5. I started working when I was 13 making $3 an hour at a day care. That really taught me the value of a dollar. I got my first legal job at McDonalds when I was 15 and, at $5.15 thought I was now making the big bucks… that is until I had to fill up my station wagon. That also taught me the value of money. I’ve found that, even though I’ve always held a job since before I could legally work (with the exception of 2 months) I was still able to pull straight A’s and participate in sports. In order to do that I had to learn discipline and to use my time wisely. If I didn’t have to work back then I probably would have lost many of the lessons I’ve learned that have helped me in life. I think sometimes we take it too easy on our kids by not having them work while in school. The more they are sheltered the harder it is when they’re on their own in “the real world”.

  6. Physical labor for a summer job is the best idea. I’m looking forward to my boys being old enough to start their own lawn business. I know there’s lots of money to be made doing that, compared to many summer jobs for boys, and yet they won’t be making enough money to not want to go to college. Back breakin’, sweat makin’ work keeps them healthy, hungry and busy.

  7. I’m totally for part-time jobs for teens, I would even through in some sort of “internship” as another option.

    A lot of my friends wouldn’t get a job just because of the money – they were pretty lazy and enjoyed “fun time” more.

    BUT, depending on where you live, there are plenty of opportunities that are much more interesting to kids besides the usual. Video game software companies, art studios, or anything that really sounds interesting to them!

    While the pay may be close to nothing, they may have way more fun and learn a great deal more. OR if that is out of the question, perhaps a job at a Game Stop or Best Buy… guys tend to like that 😉

  8. I recommended to my brother, who is 18 and about to start college, to work for a temp agency. It’s easier to get a job with them and they are designed for short spurts of work. I worked in one for a summer and a winter break and it was great. I earned quite a bit of extra money. It was a lot easier to get jobs and they were usually better since they were typically at an office where I could sit, rather than at a fast food restaurant where you have to stand all day.

  9. Getting a job way back during my teenage years was eye-opening. I learned about working. I learned about saving. I learned how hard it was to earn a buck. Most importantly, I learned how important it was to seek higher education (university or college) so I wouldn’t be flipping burgers forever.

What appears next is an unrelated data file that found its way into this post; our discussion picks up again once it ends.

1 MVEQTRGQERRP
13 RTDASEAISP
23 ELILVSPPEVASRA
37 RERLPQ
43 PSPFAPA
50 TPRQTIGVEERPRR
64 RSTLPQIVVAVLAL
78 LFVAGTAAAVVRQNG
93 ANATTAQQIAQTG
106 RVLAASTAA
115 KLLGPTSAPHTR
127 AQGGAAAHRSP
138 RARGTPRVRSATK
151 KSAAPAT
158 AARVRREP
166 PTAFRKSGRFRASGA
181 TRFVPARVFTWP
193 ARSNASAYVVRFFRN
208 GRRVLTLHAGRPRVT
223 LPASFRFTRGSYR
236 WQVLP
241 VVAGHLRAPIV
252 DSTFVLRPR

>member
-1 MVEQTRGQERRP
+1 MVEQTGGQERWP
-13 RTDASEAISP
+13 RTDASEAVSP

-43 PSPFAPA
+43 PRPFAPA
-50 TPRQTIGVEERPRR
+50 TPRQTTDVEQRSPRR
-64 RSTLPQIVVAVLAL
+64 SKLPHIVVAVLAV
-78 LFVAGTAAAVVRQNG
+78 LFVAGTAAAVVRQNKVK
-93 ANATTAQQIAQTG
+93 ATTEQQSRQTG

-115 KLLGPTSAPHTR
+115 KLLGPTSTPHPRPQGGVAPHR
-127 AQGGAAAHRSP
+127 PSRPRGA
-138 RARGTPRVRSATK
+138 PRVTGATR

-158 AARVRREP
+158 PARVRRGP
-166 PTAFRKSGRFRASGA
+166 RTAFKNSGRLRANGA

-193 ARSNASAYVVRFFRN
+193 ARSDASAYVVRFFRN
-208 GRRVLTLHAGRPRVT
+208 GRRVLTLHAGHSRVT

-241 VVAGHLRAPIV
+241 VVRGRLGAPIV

What I see in my community is many teenagers forgoing homework in favor of working to buy more iPods and cell phones. I don’t get it.

  10. I’ve worked all my life. When I was in 5th grade, I sold greeting cards door to door. I raked leaves in the fall, cleaned out garages in the winter, cut grass in the spring and summer. I baby sat. I cleared brush. I bought a car when I was 16 and started working in the meat market at Western Supermarkets making $3.10/hour which was 35 cents above minimum wage. Then I found out the guys sacking groceries up front were making $2.75 but were averaging another $10/hr in tips…so I transfered. I worked 3 jobs in college. I sold vacuum cleaners door to door. I cut trees and split and sold the firewood. I did everything I could to make a few bucks.

    I also quit working when football rolled around, but we won our state championship that year so I haven’t regretted THAT! I was able to maintain a healthy relationship with my peers even though I worked a ton of jobs doing a vast array of different things. The good thing was, my friend’s parents knew they could call on me to shovel dirt or spread mulch in their yards. My friends would stand there and watch, then go inside and watch reruns of Happy Days.

  11. Also to blame for the lack of summer jobs are child labor laws and insurance liability.

    Used to be a kid could go make his summer money picking strawberries, beans, etc, or tossing hay bales around. Now you have to be 16 to do that. I think kids need to learn the work ethic long before 16, so they should have their own chores at home.

    Only reprieve for kids is for those lucky enough to have a relative in business – kids can go to work for a relative with no age limitations – and can work on the family farm with no age limitations. In both cases tho, it is good to have that proper balance between work and play and school 🙂

  12. I think having summer jobs are important and while harder to find jobs now, there are places online to make it easier to land one. My 17-year-old sister and I created to help our peers – I think it can help your teenager too!